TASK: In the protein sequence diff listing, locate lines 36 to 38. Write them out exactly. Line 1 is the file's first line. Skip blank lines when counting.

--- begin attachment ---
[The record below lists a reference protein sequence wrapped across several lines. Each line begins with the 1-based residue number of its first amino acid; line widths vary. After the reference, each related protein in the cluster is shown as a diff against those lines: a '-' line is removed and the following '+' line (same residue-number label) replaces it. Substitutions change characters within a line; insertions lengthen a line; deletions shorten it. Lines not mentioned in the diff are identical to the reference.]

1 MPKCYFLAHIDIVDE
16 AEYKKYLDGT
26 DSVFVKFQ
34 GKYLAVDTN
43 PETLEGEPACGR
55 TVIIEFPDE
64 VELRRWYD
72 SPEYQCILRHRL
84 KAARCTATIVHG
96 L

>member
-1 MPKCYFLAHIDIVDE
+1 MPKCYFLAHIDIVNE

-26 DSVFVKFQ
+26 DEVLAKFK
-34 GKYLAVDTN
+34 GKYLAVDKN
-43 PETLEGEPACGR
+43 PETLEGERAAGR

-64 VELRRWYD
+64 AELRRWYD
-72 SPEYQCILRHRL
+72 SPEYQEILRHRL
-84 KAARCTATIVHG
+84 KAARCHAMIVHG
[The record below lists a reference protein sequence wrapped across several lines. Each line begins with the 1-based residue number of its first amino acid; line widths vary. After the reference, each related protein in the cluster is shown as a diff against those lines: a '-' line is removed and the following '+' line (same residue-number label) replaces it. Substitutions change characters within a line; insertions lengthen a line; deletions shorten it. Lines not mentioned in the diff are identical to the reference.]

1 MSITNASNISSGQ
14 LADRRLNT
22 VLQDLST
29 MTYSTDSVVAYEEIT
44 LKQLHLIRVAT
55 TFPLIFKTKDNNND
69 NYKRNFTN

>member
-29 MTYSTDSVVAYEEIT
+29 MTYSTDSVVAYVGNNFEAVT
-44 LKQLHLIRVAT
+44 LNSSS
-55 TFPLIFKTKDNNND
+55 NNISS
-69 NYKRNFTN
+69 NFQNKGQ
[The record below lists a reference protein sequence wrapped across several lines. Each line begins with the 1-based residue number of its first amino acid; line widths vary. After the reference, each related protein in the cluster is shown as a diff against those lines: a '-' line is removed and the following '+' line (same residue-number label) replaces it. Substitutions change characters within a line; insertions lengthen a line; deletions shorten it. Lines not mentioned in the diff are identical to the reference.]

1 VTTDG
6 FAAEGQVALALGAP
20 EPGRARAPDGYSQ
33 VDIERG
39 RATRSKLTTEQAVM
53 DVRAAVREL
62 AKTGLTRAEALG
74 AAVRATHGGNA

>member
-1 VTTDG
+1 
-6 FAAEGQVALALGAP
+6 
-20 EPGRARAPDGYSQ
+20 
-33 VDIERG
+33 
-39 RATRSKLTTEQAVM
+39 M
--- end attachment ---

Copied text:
-29 MTYSTDSVVAYEEIT
+29 MTYSTDSVVAYVGNNFEAVT
-44 LKQLHLIRVAT